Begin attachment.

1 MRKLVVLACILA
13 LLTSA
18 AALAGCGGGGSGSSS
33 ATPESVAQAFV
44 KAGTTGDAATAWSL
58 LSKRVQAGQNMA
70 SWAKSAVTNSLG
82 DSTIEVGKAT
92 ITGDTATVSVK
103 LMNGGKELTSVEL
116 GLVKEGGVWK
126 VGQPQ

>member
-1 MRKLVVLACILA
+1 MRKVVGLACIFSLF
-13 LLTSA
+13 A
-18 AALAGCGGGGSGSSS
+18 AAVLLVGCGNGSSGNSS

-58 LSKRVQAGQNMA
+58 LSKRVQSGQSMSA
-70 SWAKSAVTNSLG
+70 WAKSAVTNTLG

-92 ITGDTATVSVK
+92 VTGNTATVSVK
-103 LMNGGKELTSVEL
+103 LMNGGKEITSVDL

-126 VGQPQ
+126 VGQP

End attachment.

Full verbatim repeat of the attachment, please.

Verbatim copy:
1 MRKLVVLACILA
13 LLTSA
18 AALAGCGGGGSGSSS
33 ATPESVAQAFV
44 KAGTTGDAATAWSL
58 LSKRVQAGQNMA
70 SWAKSAVTNSLG
82 DSTIEVGKAT
92 ITGDTATVSVK
103 LMNGGKELTSVEL
116 GLVKEGGVWK
126 VGQPQ

>member
-1 MRKLVVLACILA
+1 MRKVVGLACIFSLF
-13 LLTSA
+13 A
-18 AALAGCGGGGSGSSS
+18 AAVLLVGCGNGSSGNSS

-58 LSKRVQAGQNMA
+58 LSKRVQSGQSMSA
-70 SWAKSAVTNSLG
+70 WAKSAVTNTLG

-92 ITGDTATVSVK
+92 VTGNTATVSVK
-103 LMNGGKELTSVEL
+103 LMNGGKEITSVDL

-126 VGQPQ
+126 VGQP